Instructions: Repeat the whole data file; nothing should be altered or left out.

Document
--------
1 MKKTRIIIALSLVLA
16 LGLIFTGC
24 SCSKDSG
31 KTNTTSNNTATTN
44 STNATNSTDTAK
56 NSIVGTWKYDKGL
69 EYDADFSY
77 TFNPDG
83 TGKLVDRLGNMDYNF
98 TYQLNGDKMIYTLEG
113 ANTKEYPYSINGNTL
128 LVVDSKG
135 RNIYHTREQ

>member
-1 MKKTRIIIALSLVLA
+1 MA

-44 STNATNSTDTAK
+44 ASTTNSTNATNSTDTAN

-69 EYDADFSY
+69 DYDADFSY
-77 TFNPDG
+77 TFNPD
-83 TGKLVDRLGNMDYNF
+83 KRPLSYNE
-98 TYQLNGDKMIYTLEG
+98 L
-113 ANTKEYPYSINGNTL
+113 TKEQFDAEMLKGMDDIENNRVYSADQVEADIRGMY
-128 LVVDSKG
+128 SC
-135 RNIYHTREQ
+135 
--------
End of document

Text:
1 MKKTRIIIALSLVLA
16 LGLIFTGC
24 SCSKDSG
31 KTNTTSNNTATTN
44 STNATNSTDTAK
56 NSIVGTWKYDKGL
69 EYDADFSY
77 TFNPDG
83 TGKLVDRLGNMDYNF
98 TYQLNGDKMIYTLEG
113 ANTKEYPYSINGNTL
128 LVVDSKG
135 RNIYHTREQ

>member
-1 MKKTRIIIALSLVLA
+1 MA

-44 STNATNSTDTAK
+44 ASTTNSTNATNSTDTAN

-69 EYDADFSY
+69 DYDADFSY
-77 TFNPDG
+77 TFNPD
-83 TGKLVDRLGNMDYNF
+83 KRPLSYNE
-98 TYQLNGDKMIYTLEG
+98 L
-113 ANTKEYPYSINGNTL
+113 TKEQFDAEMLKGMDDIENNRVYSADQVEADIRGMY
-128 LVVDSKG
+128 SC
-135 RNIYHTREQ
+135 